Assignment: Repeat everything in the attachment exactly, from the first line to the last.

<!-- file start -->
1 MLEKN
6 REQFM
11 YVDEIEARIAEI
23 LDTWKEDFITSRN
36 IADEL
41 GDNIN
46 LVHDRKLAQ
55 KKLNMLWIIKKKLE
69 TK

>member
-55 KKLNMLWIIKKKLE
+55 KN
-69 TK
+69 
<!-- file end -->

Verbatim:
1 MLEKN
6 REQFM
11 YVDEIEARIAEI
23 LDTWKEDFITSRN
36 IADEL
41 GDNIN
46 LVHDRKLAQ
55 KKLNMLWIIKKKLE
69 TK

>member
-55 KKLNMLWIIKKKLE
+55 KN
-69 TK
+69 